"Who in their right minds would think this is a good idea?"
Don't be like that. Robots need to Google porn, just like the rest of us.
How exactly would you have solved that? Told Apple to piss off? Or, at least, refused to supply them with as many licences as they wanted? Or would you have magically drummed up demand that didn't exist?
It was never going to happen. For reasons I still don't fully understand, people get wedded to instruction sets. And, as AMD will attest, you can struggle to achieve market share even when you're pumping out an instruction set people want. I could see Imagination's thinking---the merging of GPUs and CPUs---but the market for a MIPs processors is tiny.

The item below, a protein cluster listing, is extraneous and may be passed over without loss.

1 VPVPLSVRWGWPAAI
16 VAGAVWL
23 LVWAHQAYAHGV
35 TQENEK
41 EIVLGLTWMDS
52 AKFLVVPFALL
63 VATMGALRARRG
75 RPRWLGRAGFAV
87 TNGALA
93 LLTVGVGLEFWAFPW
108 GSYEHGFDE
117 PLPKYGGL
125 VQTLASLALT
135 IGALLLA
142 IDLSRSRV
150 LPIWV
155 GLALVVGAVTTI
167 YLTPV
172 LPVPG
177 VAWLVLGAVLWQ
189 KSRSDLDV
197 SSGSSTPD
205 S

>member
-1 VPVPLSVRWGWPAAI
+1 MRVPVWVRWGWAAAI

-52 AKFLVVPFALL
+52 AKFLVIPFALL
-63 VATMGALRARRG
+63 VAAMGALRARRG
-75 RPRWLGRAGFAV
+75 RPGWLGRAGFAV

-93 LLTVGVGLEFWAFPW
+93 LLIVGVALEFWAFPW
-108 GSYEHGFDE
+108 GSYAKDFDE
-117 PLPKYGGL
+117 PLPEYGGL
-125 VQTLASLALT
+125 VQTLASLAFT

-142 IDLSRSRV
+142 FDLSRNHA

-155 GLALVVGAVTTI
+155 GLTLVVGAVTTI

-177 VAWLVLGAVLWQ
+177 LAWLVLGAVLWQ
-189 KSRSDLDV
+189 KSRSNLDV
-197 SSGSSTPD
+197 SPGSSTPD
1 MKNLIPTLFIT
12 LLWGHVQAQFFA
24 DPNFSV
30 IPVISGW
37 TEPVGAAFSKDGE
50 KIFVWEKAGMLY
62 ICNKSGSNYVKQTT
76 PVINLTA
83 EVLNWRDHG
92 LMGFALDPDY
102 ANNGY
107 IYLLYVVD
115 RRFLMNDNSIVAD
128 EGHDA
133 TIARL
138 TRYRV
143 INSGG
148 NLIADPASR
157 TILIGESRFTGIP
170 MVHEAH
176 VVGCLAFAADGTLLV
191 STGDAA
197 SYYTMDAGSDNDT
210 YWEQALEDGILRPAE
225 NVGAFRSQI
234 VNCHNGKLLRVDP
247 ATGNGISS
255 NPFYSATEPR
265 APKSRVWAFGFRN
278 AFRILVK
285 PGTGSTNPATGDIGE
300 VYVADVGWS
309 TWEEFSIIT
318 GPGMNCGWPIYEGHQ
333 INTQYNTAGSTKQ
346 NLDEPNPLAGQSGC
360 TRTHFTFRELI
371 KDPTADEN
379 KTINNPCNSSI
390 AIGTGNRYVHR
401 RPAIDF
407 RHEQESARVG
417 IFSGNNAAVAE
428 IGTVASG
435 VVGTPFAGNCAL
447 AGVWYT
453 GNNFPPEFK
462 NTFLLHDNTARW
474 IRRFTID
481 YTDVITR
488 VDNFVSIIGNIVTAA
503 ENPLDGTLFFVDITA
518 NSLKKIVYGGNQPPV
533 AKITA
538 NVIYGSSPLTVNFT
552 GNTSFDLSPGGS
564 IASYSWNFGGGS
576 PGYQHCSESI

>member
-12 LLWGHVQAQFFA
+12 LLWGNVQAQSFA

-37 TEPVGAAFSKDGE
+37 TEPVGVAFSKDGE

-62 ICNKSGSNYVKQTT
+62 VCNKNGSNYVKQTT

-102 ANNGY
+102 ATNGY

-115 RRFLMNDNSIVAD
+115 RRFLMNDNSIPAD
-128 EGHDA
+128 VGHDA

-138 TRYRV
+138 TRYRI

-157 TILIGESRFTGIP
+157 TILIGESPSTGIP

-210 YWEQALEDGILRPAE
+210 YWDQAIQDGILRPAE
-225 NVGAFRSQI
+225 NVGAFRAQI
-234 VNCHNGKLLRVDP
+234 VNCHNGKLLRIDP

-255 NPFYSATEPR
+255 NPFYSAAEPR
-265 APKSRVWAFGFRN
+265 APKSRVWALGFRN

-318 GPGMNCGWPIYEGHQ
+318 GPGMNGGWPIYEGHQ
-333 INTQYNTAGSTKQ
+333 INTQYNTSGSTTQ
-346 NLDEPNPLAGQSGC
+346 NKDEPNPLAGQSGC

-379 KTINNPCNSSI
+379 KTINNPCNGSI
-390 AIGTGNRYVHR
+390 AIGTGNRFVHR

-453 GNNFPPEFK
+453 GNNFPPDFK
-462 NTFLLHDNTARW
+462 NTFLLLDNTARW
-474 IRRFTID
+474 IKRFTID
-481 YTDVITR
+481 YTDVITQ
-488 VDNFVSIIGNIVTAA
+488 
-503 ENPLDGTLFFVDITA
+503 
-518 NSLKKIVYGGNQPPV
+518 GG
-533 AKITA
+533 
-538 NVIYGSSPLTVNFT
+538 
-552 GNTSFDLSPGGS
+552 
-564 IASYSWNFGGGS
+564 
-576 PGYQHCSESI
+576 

As for who'll buy it: nobody you've heard of for not very much.
So a multinational trashes a backroom researcher trying to make a living, and you guys pile in against the indie.
All of which they're able to do because of the market share of the stuff they "manufacture". I didn't, however, mean to imply there is nothing weighing against them.
And if you want to be picky, Exxon Mobile, founded by one of the original "Robber barons", no less, don't even make stuff themselves -- they just did up stuff made for them. Of course, in reality, they're a multinational with fingers in many pies and even mining takes effort and ingenuity, but then so does writing Facebook.
The 2006 list is comrprised of two banks, who probably produced their profits from fees and gambling; two energy companies, who produced definite goods but also contributed planet-destroying levels of pollution; and Microsoft.